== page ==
Making fun of Apple marketing

Oh, look! Something shiny!

That’s my first reaction to the official Apple description of the iPad.

My sys admin sent me links to about six in-depth computer industry articles on the much-touted Apple e-reader yesterday, which—since I am just a tiny bit OCD—I read all of. By the time I was done, you bet I’d convinced myself it was the only e-reader out there. I couldn’t remember anything about the others, even their names.

Marketing: Win!

But then I went back to the official Apple page and re-read it with a more jaundiced eye. And you know what I discovered? No matter what the thing actually does, what they have chosen to peddle in their marketing spiel is less than. . .what word am I searching for?. . .intelligent.

The VERY FIRST feature they laud is that it’s LIMITED. Huh? Yes. It is apparently now a virtue to only see one thing at a time. Which is odd, because that’s what I do anyway. But this is a big deal to Apple—they claim this is how web pages “were meant” to be seen. Fascinating. I didn’t know they invented the web page. Much less that all other similar gadgets force you to look at more than one even when you don’t want to. I’ve learned something from them already!

The SECOND thing they announce is that I can now “see and touch” my emails “in ways you never could before.” Good god. So that’s completely scared me off that feature.

The THIRD feature is that this thing can show me my photos the same way my digital camera can. Okay. Well, my laptop can, too, except for this exciting new business about displaying photos “in a stack.” Oh, wait. . .I get it. What they mean is they’ve fixed it so little bits of the bottom photos stick out around the top photo, giving it a kind of real-world look. Which, again, is what I get from my real photos in, well, the real world. Except better. Also, I’m OCD, so I keep my photo stacks tidy without edges sticking out. So they all look like the top photo, except really thick. If you’re listening, Apple.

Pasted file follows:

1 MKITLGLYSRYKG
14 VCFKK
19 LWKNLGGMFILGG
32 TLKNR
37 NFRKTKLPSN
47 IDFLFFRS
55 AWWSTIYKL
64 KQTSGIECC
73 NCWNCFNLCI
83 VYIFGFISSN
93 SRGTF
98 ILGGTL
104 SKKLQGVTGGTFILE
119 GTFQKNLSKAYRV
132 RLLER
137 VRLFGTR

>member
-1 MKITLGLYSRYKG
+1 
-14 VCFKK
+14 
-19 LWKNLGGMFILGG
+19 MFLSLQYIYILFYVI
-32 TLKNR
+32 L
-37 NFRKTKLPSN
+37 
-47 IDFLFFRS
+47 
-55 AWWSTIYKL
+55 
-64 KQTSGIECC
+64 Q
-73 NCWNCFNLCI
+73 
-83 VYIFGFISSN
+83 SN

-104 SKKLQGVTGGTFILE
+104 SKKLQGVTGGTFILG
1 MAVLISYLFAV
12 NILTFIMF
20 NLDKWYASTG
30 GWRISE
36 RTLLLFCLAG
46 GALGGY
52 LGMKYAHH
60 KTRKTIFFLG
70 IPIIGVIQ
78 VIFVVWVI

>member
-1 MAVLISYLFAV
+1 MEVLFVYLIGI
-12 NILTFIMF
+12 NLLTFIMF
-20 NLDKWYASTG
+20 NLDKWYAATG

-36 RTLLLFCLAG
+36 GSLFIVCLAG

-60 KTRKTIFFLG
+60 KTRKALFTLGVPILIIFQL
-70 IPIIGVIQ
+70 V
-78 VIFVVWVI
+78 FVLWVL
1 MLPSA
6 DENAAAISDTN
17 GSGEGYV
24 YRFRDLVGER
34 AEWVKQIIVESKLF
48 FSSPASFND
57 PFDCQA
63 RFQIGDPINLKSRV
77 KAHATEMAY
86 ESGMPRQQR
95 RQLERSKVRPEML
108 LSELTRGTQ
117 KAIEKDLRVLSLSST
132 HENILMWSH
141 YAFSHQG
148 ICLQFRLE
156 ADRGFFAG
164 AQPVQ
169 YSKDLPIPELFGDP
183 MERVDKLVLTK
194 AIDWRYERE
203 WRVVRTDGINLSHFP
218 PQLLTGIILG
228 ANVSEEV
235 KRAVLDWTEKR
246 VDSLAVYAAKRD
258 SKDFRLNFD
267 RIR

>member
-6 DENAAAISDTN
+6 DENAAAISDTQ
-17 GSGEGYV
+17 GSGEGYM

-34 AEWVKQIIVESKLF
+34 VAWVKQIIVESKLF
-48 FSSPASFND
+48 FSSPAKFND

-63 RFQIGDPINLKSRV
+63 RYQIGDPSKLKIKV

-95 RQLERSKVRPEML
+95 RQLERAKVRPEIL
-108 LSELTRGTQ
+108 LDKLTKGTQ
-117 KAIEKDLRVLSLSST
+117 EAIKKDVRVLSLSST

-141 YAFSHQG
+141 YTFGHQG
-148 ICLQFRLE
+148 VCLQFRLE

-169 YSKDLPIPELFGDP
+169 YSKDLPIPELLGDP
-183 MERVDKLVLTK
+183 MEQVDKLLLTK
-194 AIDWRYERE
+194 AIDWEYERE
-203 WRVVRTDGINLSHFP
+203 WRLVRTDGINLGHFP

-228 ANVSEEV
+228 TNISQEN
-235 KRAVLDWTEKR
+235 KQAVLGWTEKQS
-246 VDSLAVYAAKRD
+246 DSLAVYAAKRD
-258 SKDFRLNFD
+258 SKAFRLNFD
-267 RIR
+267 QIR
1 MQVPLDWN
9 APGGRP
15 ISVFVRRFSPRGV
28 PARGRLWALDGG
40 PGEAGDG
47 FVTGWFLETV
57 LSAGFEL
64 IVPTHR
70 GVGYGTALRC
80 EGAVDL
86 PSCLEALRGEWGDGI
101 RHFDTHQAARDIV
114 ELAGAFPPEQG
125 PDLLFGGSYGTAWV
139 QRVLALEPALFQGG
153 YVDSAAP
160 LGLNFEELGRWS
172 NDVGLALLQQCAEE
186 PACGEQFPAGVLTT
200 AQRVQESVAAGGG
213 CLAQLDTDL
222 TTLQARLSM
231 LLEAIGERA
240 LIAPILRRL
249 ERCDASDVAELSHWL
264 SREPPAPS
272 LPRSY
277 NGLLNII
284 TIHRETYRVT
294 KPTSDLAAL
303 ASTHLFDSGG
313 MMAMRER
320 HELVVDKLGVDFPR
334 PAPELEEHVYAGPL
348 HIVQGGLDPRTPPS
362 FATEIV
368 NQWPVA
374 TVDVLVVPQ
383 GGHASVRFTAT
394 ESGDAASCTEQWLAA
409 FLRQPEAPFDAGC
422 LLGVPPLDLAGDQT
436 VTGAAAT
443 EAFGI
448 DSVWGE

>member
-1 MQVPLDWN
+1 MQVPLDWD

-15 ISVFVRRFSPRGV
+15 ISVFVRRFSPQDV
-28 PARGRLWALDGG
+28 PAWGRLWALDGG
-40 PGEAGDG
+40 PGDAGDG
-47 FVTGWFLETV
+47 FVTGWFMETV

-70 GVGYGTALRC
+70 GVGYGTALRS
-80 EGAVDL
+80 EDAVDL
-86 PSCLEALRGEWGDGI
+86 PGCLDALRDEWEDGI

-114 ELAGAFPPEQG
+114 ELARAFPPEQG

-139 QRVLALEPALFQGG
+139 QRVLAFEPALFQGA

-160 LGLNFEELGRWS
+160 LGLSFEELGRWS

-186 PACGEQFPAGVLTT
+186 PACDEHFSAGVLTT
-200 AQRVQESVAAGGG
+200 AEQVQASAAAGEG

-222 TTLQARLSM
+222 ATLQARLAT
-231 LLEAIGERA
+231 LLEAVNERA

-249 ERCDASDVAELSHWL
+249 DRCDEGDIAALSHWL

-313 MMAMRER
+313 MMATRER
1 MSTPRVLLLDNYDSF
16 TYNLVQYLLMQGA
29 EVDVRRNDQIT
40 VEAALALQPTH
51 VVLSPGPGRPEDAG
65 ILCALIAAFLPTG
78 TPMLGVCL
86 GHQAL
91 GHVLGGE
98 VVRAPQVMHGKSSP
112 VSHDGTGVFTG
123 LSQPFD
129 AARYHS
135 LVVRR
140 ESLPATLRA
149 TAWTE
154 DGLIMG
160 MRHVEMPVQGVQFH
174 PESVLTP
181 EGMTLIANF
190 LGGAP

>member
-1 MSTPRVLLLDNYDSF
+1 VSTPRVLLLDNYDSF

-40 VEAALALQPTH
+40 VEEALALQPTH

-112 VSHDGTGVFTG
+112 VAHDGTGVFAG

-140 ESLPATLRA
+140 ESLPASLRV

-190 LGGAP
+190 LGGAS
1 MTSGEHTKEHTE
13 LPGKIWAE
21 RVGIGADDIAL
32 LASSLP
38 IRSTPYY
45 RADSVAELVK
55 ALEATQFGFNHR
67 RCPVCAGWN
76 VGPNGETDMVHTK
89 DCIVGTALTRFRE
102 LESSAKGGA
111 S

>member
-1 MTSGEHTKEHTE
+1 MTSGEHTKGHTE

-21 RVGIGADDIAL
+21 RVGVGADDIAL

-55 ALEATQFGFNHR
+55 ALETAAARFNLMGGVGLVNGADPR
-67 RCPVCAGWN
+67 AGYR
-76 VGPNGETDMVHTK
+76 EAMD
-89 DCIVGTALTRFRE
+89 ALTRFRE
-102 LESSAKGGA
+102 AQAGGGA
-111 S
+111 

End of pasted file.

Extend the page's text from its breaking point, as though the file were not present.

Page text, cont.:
Also, I love the photo they chose for marketing the large photo display: adolescent, bright blonde, blue eyes, very white teeth, pink shirt to show it’s a female, because of course everyone would rather look at a female. Particularly a female adolescent. I wonder if they could have tried any harder to represent the Aryan Uber-Race.

Is this supposed to appeal to the 30% Asian population of Silicon Valley? the 30% Hispanic? The 15% “other”? They’re obviously not even wasting their time with blacks, much less the middle-aged, who make up the vast majority of their highest-educated, most-experienced, professional target market. Oh—well, of course. I’m being myopic. This is supposed to appeal to a much greater target market than just Silicon Valley. Like the entire world, which. . .uh. . .includes China, with its single largest ethnic majority on the planet. . .oh, yes. And which includes that 25% black.

This is also looking stranger and stranger, considering that by now I’m getting it their main marketing thrust is toward BIG. And EASY TO READ. Guess who needs stuff to be EASY TO READ? That’s right. Retirement-age Boomers. Who are a vast target market. Represented not at all by that photo.

So, the FOURTH & FIFTH features are all about video. Again, what’s the selling point? LIMITATION. No pesky buttons! You see what they tell you to see. And, according to them, you love it! “You feel totally immersed.” Except I don’t, because this object is about as big as a lunch plate, and I am much bigger than a lunch plate. For anything even close to total immersion, I still have to go to a theater. Welcome to the Monkey-House, Mr. Jobs.